Swelling Installed Base Brings Challenges to MicrosoftBy Peter Galli | Posted 2006-12-27 Email Print
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News Analysis: Getting the company's large installed base to upgrade to the latest wave of products is one of the biggest challenges facing Microsoft in 2007, experts say.As Microsoft heads into 2007, the company faces a number of ongoing threats and challenges, most notably getting its large installed base to upgrade to the latest wave of products.
"The larger the installed base gets, the harder it is to move, and the longer it takes to transition," Al Gillen, vice president of research at IDC, told eWEEK.
Microsoft also needs to remain competitive against the open-source Linux operating system, on both the client and server side, as well as get its virtualization house in order so as to compete aggressively against established players like VMware.
"In general, Microsoft's best year usually comes the year after the release of new technology, not the year of the new product release," Gillen said.
But 2007 is not expected to be just about pushing sales and upgrades of the latest wave of products for Microsoft, but also a year in which the company continues to talk about its product strategy going forward and where it announces new product categories that will target consumers and small businesses, Rob Enderle, principal analyst at The Enderle Group, told eWEEK.
"The synergy between groups should also become more evident in offerings that can move between platforms and groups as a result of the company's reorganization and the work being spearheaded by Chief Software Architect Ray Ozzie," he said.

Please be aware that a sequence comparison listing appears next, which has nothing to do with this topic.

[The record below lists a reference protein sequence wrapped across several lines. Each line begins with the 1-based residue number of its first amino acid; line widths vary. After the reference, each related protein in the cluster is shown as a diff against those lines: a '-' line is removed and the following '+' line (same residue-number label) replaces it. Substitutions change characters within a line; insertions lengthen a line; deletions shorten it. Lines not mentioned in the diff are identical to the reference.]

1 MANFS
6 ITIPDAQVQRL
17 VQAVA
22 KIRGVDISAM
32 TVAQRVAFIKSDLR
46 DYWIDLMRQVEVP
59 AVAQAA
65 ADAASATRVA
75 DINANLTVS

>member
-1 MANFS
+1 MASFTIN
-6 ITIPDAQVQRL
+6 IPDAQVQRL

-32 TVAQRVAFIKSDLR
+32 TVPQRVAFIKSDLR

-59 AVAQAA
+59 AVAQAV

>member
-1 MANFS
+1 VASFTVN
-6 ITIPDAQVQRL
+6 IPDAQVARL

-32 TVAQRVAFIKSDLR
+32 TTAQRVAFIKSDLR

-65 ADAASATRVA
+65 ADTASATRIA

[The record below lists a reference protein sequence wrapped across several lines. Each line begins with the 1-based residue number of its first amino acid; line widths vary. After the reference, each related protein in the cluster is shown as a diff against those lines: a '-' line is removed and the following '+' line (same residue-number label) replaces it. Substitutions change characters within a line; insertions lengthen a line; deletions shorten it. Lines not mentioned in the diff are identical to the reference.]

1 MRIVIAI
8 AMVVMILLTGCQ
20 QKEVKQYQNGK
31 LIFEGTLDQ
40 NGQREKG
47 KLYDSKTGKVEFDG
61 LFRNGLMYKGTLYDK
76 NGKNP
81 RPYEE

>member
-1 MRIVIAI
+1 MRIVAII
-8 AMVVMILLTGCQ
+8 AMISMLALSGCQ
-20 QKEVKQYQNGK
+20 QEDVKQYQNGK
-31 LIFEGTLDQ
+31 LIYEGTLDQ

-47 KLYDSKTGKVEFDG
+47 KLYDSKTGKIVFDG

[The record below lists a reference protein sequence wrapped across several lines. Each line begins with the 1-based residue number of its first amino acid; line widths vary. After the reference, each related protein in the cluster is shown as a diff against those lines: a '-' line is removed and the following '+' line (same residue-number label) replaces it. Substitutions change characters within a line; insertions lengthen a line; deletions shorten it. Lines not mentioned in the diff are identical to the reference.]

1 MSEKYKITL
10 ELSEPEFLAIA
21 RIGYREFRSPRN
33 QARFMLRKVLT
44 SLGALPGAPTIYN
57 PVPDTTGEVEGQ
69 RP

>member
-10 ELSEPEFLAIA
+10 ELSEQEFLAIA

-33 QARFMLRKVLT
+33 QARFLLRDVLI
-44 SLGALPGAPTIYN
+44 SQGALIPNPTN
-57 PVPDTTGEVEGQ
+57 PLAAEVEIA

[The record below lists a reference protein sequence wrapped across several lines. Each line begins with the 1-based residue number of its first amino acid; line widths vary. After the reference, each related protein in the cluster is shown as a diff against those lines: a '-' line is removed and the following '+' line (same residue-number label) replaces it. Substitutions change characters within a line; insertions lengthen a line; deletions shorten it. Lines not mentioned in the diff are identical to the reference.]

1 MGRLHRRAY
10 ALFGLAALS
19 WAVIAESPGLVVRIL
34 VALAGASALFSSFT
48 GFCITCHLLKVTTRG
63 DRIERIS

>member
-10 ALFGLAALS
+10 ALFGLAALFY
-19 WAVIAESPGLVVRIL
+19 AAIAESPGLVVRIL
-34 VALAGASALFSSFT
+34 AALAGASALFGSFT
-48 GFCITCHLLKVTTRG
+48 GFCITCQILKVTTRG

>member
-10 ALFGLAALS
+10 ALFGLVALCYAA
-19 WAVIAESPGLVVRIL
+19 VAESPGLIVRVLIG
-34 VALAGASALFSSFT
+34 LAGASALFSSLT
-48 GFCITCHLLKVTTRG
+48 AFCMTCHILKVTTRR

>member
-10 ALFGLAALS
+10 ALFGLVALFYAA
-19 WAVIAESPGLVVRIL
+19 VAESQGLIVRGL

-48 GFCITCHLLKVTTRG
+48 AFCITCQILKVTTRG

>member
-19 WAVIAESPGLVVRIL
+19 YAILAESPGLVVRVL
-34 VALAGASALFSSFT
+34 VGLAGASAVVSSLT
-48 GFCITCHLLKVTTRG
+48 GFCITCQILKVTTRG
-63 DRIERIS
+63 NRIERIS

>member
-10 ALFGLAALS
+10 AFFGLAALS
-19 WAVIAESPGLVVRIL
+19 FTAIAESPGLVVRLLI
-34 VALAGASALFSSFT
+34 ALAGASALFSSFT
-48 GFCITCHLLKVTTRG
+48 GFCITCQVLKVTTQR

The broad availability of Vista, Office 2007 and Exchange 2007 is expected to snag most of the attention early in the year, particularly as consumer sales and shipments are expected to shift to Vista immediately, IDC's Gillen said.
"But, in the case of enterprise customers, we expected across-the-board downgrading to Windows XP through at least the first six to eight months of 2007 because companies typically move into new products carefully and deliberately," he said.
Also, while customers will evaluate Office 2007 independently of Windows Vista, any broad movement to Office 2007 is likely to be dampened by the slow adoption of Vista, as many customers will want to deploy the two technologies together, he said.
However, Michael Cherry, the lead Windows analyst at Directions on Microsoft, said he expects 2007 to be a good year for Microsoft with regard to Vista.
"I think there are features that business should be interested in, such as User Account Control and BitLocker Drive Encryption, and there could be pent-up demand," Cherry said.
Some businesses chose to skip Windows XP and Windows XP SP2, and now need to consider Vista. "They are also likely to need new hardware, so the hardware requirements are not likely a barrier in these cases. There are some who will want to deploy Vista and Office together, if it can be shown it minimizes deployment costs," he said.
But analyst Enderle said he is not seeing much demand for Vista or Office 2007, which "are also being launched during the slowest time of the year for sales."
While Enderle said he expects 2007 to be a good year for Microsoft on balance, he added, "timing is clearly going to be a problem. In addition, Apple, which is at its strongest, is going to move aggressively against Microsoft, who is in anything but peak shape. That will add extra drama to the entire year."